The next point I desire to have the hon. minister clear up is in connection with coarse grains. I want him to make clear to us how the liability in that has arisen, and what it is.

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LIB

James Garfield Gardiner (Minister of Agriculture)

Liberal

Mr. GARDINER:

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CON

Richard Bedford Bennett (Leader of the Official Opposition)

Conservative (1867-1942)

Mr. BENNETT:

Yes. There was a loss, then, on oats of about $200,000?

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LIB

James Garfield Gardiner (Minister of Agriculture)

Liberal

Mr. GARDINER:

Yes.

Wheat Board

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CON

Richard Bedford Bennett (Leader of the Official Opposition)

Conservative (1867-1942)

Mr. BENNETT:

Would the hon. minister give us the exact figures, because I am rather curious as to this?

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LIB

James Garfield Gardiner (Minister of Agriculture)

Liberal

Mr. GARDINER:

Well, they are in this report. On page 34 of the report, barley, there is a surplus of $15,482.58. On flax there is a surplus of $210,926.05. On rye there is a surplus of $124,276.02. On oats there is a loss of $200,037.90.

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CON

Richard Bedford Bennett (Leader of the Official Opposition)

Conservative (1867-1942)

Mr. BENNETT:

So that I was right when I said that there was a net profit on the transaction with respect to coarse grains.

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LIB

James Garfield Gardiner (Minister of Agriculture)

Liberal

Mr. GARDINER:

Well, they are not dealt with in that way.

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CON

Richard Bedford Bennett (Leader of the Official Opposition)

Conservative (1867-1942)

Mr. BENNETT:

But there would be a net profit?

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LIB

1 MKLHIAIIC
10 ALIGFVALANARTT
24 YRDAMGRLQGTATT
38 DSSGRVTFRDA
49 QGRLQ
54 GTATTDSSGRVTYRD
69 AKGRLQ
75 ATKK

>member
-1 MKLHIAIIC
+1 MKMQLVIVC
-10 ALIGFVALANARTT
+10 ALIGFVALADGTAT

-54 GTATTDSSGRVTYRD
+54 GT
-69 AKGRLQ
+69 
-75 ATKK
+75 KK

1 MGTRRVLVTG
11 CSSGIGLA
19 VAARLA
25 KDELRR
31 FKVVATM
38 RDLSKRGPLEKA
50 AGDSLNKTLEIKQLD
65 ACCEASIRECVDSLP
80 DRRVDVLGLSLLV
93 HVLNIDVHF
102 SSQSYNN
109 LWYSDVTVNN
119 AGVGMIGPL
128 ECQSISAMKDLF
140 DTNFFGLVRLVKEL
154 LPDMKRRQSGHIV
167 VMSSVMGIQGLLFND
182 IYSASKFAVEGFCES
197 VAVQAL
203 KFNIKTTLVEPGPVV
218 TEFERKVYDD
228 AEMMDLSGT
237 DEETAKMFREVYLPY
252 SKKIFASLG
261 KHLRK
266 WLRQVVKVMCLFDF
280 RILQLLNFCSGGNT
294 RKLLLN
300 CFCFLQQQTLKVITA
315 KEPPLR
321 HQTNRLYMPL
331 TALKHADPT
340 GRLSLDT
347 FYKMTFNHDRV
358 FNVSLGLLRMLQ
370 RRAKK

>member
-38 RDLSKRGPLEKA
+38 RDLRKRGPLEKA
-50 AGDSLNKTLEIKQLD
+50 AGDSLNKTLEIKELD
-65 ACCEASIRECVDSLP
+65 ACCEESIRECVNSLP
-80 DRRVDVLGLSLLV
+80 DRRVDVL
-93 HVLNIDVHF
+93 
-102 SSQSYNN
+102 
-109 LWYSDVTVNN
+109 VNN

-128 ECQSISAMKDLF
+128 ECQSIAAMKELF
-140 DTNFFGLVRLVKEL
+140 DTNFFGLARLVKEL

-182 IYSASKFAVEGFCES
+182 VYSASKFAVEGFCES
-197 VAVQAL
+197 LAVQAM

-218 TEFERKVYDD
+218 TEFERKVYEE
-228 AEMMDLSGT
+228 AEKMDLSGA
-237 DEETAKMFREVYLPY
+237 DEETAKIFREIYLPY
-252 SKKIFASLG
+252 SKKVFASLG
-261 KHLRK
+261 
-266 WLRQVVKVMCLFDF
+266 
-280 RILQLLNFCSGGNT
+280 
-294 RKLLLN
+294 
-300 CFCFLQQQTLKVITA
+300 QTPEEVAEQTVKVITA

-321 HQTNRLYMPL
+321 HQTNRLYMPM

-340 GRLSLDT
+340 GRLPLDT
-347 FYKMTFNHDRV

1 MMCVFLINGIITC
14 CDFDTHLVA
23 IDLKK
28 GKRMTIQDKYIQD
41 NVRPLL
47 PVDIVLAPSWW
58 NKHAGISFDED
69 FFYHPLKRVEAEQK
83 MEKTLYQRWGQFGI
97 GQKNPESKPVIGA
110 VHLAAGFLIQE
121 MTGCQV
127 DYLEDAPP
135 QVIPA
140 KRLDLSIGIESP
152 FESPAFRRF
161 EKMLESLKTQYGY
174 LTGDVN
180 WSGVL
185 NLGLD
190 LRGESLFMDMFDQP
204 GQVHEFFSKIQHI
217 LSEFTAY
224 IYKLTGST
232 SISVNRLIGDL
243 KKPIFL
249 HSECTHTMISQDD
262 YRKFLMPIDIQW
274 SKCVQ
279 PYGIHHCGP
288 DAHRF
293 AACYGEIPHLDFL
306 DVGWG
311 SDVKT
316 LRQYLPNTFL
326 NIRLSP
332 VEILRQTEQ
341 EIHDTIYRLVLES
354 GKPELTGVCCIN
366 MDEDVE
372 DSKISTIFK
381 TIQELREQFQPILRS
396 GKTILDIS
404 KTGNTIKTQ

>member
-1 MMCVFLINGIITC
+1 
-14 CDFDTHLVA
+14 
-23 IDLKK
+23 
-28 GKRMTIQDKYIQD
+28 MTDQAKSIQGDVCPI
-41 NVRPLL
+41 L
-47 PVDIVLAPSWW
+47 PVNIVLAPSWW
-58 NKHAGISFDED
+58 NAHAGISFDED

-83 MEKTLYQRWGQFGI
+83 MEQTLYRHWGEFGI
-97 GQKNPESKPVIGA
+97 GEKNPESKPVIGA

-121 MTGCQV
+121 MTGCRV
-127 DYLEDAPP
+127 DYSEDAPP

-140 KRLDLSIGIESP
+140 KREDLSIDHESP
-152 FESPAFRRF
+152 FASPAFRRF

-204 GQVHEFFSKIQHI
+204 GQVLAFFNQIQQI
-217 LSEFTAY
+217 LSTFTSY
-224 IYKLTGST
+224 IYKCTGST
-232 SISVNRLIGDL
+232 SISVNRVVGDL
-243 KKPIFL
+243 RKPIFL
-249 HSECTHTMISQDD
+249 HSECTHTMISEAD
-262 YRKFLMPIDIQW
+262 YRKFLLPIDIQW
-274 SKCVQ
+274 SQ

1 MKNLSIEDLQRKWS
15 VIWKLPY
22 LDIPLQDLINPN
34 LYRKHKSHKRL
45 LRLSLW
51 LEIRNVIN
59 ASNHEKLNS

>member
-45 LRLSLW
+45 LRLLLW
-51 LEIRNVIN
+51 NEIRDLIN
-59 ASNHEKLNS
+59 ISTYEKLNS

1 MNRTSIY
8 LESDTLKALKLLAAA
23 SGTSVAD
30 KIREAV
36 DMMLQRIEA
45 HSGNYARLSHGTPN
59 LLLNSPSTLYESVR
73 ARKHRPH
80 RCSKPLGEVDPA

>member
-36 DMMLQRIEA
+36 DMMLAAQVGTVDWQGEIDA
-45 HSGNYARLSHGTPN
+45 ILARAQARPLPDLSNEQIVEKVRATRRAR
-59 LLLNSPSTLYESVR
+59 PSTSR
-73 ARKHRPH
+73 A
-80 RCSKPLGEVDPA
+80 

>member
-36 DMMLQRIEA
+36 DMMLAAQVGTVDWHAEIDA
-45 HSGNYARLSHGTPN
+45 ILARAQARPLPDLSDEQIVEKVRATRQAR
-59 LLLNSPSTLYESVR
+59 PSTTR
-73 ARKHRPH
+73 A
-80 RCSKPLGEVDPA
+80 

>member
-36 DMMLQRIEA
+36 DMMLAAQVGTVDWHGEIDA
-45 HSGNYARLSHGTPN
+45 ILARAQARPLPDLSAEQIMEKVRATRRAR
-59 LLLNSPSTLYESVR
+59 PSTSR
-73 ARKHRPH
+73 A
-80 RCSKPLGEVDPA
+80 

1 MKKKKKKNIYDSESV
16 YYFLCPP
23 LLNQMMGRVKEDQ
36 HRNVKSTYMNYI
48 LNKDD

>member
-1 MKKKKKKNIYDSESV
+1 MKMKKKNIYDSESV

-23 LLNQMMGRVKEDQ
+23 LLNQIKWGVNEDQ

James Garfield Gardiner (Minister of Agriculture)

Liberal

Mr. GARDINER:

There is a net profit of $150,000.

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CON

Richard Bedford Bennett (Leader of the Official Opposition)

Conservative (1867-1942)

Mr. BENNETT:

Yes, $150,000 odd. Now, the government is repaying the flax sellers or producers the surplus that arose from the operations of the pool?

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LIB

James Garfield Gardiner (Minister of Agriculture)

Liberal

Mr. GARDINER:

We are paying more than that. These are separate pools; they cannot be treated as all in one group, according to my understanding of the situation. We are paying back to the barley pool $15,482.58. We are paying to the flax pool $210,926.05. We are paying to the rye pool $124,276.02. Those three amounts are being paid back to those three pools, and the government, of course, is liable to the bank for $200,000 that has been lost in that oats account.

I should just like to add, if my right hon. friend does not mind, that I am rather anxious to get this legislation along. The discussion, of course, has taken a line that was not expected. The reason for being anxious to get it along is this, that seed grain has to be put out in western Canada within, the next few weeks, and if this $6,000,000 goes out to the farmers there, there is that much less to be paid by the government for seed purposes. I should like to get this up for second reading to-morrow, as it is just six o'clock, and if the committee would agree to allow it to go to second reading to-morrow I will undertake to see that all the information asked for by the leader of the opposition is brought down and is made available to the members of the house.

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CON

Richard Bedford Bennett (Leader of the Official Opposition)

Conservative (1867-1942)

Mr. BENNETT:

As far as it may be possible to expedite it. I pointed out two weeks ago it should have been done long ago. As far as it may be possible I am only too glad to associate myself with the minister.

Certain further information must be received, but if second reading can take place tomorrow I shall not interpose any objection beyond carrying on the request for information which I hope to receive as the debate proceeds.

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CCF

James Samuel Taylor

Co-operative Commonwealth Federation (C.C.F.)

The CHAIRMAN (Mr. Taylor, Norfolk):

Shall the resolution carry?

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March 25, 1936